Thursday, June 28, 2012

Tobacco And The Economy (Tid Bits)

The tobacco growers demand from the President to impose a veto on the amendments, along with keeping jobs in the sector, and protecting investments in the country's business.

Accepting the WHO’s recommendation to say no to tobacco seems too early without considering the implications for tobacco farmers. It will crash their economy and increase the percentage of people living in poverty, which has decreased in 2012 in Indonesia. 

Soedaryono, the general chairman of AMTI (Indonesian Tobacco Society Alliance), was quoted by Rimanews on May 28 as saying, “We urge the government to listen to our voice as the tobacco farmers and part of Indonesian society rather than receive an agriculture policy that is incomprehensible. This is an external force that does not understand the real situation.” 

The industry was formalised eight years ago after the government initiated Operation Murambatsvina.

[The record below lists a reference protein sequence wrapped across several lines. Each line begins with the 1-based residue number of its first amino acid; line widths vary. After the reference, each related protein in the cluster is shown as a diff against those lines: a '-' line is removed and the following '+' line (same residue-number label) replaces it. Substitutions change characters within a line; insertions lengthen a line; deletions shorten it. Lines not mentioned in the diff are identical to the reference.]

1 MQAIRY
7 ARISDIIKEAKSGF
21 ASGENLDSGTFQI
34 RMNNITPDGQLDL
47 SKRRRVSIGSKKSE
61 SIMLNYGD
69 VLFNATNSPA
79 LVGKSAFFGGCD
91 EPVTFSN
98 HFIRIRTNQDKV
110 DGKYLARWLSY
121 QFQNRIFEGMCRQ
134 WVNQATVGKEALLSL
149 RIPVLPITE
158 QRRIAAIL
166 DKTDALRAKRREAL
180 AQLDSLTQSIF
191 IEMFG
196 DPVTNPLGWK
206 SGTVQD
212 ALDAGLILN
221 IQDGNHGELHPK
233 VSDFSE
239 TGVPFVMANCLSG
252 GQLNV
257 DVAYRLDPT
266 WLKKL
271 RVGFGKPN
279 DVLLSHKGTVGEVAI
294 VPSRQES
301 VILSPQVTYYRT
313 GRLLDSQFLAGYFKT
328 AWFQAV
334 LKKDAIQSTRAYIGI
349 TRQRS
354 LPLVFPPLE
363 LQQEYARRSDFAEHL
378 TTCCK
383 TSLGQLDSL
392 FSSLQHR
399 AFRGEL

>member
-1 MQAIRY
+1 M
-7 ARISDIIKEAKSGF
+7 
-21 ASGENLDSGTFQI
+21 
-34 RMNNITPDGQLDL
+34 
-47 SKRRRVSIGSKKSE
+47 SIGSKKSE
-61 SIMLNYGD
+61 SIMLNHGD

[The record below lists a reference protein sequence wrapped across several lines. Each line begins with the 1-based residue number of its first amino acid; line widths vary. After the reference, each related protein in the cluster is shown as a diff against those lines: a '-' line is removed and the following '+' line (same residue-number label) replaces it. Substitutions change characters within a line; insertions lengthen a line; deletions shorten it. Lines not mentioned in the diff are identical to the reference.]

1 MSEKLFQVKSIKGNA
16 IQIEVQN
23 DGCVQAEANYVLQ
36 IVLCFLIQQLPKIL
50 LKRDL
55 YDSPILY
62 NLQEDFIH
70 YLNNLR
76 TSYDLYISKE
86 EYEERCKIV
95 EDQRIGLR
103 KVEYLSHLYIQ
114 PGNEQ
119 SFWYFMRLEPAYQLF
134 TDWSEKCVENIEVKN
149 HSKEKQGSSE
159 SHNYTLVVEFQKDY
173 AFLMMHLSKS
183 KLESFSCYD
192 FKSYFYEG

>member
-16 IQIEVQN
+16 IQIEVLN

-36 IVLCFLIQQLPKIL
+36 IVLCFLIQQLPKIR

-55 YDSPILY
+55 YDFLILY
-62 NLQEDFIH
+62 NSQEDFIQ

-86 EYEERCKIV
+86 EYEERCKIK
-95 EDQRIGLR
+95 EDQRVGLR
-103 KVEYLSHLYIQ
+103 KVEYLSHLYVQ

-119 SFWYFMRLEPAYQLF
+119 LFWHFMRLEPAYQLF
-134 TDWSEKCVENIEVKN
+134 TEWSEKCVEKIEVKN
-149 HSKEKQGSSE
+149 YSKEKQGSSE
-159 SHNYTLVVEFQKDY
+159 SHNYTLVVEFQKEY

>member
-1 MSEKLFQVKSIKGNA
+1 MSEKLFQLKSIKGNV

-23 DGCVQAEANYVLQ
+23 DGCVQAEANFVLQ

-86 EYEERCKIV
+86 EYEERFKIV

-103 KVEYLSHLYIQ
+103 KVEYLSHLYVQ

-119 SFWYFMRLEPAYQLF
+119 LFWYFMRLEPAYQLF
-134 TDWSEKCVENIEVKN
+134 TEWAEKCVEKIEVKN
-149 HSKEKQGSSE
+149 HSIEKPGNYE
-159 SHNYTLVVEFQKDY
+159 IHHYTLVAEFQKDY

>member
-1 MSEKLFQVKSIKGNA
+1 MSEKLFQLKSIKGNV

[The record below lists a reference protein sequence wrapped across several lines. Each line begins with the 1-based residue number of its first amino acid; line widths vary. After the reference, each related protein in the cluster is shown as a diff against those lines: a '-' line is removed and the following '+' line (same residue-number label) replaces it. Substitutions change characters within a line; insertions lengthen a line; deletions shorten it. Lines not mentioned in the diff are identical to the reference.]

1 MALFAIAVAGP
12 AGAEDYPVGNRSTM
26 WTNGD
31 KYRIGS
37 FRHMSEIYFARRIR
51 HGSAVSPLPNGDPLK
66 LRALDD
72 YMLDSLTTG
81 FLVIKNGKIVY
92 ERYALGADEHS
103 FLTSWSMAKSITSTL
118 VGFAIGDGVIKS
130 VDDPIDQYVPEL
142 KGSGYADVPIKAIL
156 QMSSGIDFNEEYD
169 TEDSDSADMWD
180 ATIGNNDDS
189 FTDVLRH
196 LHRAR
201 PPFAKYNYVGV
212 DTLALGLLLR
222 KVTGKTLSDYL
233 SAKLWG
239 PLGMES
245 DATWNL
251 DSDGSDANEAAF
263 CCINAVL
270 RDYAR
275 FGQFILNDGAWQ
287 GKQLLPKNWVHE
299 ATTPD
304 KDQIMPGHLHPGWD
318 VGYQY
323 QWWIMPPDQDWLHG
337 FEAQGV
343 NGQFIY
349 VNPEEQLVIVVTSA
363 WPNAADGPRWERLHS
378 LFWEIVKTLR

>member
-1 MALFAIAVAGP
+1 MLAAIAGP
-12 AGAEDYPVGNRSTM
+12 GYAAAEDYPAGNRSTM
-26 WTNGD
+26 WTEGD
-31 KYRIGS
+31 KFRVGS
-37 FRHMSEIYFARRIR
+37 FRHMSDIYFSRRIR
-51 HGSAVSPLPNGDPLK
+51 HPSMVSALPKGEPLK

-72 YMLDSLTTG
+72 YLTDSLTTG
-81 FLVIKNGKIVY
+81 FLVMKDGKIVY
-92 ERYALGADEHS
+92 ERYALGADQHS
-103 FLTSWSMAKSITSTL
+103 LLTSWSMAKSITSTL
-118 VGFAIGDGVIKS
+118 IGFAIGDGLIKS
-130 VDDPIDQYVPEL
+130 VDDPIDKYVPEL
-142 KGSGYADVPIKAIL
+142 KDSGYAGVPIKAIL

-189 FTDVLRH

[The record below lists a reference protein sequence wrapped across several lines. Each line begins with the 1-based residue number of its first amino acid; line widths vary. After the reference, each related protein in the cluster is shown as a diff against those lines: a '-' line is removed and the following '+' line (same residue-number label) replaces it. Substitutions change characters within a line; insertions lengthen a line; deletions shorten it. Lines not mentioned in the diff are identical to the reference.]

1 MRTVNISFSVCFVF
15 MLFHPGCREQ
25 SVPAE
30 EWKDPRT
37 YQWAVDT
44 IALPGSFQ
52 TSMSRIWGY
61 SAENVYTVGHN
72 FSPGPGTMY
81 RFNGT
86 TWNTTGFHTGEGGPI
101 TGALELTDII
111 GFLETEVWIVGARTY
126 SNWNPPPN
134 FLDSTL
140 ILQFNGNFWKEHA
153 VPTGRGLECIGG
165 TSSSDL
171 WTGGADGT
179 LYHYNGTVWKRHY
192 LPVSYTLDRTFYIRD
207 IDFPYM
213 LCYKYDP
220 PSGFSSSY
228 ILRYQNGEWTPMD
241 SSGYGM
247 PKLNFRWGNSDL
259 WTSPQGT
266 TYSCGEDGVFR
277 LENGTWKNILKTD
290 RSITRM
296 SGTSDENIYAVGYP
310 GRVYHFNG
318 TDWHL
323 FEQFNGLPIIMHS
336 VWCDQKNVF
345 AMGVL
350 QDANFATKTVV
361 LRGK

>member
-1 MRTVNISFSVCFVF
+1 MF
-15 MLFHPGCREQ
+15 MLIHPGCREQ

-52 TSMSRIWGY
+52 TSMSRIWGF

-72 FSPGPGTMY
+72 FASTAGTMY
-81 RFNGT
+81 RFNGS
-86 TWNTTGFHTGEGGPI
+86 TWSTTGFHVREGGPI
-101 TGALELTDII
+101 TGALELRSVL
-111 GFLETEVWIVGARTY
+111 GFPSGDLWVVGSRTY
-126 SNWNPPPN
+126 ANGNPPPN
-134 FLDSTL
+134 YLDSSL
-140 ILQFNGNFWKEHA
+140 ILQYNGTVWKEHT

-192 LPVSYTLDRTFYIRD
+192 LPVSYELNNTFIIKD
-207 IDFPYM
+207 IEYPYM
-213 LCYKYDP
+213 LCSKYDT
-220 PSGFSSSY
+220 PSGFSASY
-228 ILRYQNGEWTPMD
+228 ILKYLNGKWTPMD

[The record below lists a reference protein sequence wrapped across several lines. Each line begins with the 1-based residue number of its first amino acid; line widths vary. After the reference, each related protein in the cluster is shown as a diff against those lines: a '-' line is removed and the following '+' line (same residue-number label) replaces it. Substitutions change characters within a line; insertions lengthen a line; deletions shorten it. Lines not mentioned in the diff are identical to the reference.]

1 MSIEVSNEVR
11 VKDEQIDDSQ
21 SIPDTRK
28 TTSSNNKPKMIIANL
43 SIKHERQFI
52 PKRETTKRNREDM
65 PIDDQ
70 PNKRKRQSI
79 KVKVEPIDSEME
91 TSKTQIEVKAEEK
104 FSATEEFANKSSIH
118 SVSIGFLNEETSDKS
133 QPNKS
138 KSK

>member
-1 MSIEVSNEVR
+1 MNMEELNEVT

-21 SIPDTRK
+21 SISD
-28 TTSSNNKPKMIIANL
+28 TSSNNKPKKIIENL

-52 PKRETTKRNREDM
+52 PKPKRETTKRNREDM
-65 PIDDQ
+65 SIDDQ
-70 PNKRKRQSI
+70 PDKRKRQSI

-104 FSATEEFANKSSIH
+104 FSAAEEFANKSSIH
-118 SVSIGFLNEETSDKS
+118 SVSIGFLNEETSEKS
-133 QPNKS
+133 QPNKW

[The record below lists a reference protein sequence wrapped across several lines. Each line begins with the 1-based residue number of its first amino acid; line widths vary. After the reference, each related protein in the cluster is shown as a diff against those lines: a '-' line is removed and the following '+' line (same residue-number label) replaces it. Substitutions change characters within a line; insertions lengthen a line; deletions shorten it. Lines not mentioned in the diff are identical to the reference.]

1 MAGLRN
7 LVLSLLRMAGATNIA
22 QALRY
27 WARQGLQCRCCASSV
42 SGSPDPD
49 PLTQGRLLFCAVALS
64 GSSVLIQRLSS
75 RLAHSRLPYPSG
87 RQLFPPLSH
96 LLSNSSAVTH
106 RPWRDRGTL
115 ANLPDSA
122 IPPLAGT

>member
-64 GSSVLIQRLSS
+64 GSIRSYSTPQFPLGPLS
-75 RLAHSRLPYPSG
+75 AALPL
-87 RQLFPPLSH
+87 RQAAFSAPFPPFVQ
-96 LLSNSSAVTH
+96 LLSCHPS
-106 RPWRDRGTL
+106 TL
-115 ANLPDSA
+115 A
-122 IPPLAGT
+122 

Albert Munemo, a kitchen unit-maker, said the influx of farmers bringing the crop to auction floors had resulted in an upsurge in business.

He, however, said since the decline in tobacco deliveries, business was slowing down.

“Business is very slow now. Maybe people have no money, but we benefited from tobacco farmers. Now they are gone,” Munemo said.

The head of House of Representatives Commission IX, which oversees health matters, on Thursday criticized some nongovernmental organizations for receiving funding from the Bloomberg Initiative, a global tobacco control effort.

“For example, ICW [Indonesian Corruption Watch], which is concerned about eradicating corruption, is instead receiving foreign donations,” Ribka Tjiptaning said. “They are prostituting their own nation. We know how they get money.”

She said that ICW had received $45,470 in July 2010 to bolster an anti-tobacco campaign mainly aimed at reshaping tobacco regulation in Indonesia.

Ribka said the funding was also meant to support the government’s plan to issue a tobacco control bill amid criticism that the regulation threatened some 15 million Indonesian tobacco farmers whose lives depended on the tobacco industry.

No comments:

Post a Comment